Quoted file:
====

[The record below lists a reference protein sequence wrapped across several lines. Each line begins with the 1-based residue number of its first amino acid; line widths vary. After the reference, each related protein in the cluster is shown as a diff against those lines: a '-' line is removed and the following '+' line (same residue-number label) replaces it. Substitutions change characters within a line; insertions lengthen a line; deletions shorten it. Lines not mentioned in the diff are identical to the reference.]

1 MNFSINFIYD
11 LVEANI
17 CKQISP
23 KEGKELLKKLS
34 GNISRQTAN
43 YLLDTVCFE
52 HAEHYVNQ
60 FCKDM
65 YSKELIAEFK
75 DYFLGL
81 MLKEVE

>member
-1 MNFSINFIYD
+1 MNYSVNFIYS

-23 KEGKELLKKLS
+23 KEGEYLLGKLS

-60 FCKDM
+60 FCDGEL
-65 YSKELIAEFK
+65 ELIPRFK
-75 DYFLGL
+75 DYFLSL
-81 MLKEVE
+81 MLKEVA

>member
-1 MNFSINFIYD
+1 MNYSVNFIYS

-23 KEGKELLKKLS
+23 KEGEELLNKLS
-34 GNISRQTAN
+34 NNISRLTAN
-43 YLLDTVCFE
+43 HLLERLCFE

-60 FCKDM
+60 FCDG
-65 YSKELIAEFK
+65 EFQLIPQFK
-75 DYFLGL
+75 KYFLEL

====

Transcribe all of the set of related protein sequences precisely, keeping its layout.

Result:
[The record below lists a reference protein sequence wrapped across several lines. Each line begins with the 1-based residue number of its first amino acid; line widths vary. After the reference, each related protein in the cluster is shown as a diff against those lines: a '-' line is removed and the following '+' line (same residue-number label) replaces it. Substitutions change characters within a line; insertions lengthen a line; deletions shorten it. Lines not mentioned in the diff are identical to the reference.]

1 MNFSINFIYD
11 LVEANI
17 CKQISP
23 KEGKELLKKLS
34 GNISRQTAN
43 YLLDTVCFE
52 HAEHYVNQ
60 FCKDM
65 YSKELIAEFK
75 DYFLGL
81 MLKEVE

>member
-1 MNFSINFIYD
+1 MNYSVNFIYS

-23 KEGKELLKKLS
+23 KEGEYLLGKLS

-60 FCKDM
+60 FCDGEL
-65 YSKELIAEFK
+65 ELIPRFK
-75 DYFLGL
+75 DYFLSL
-81 MLKEVE
+81 MLKEVA

>member
-1 MNFSINFIYD
+1 MNYSVNFIYS

-23 KEGKELLKKLS
+23 KEGEELLNKLS
-34 GNISRQTAN
+34 NNISRLTAN
-43 YLLDTVCFE
+43 HLLERLCFE

-60 FCKDM
+60 FCDG
-65 YSKELIAEFK
+65 EFQLIPQFK
-75 DYFLGL
+75 KYFLEL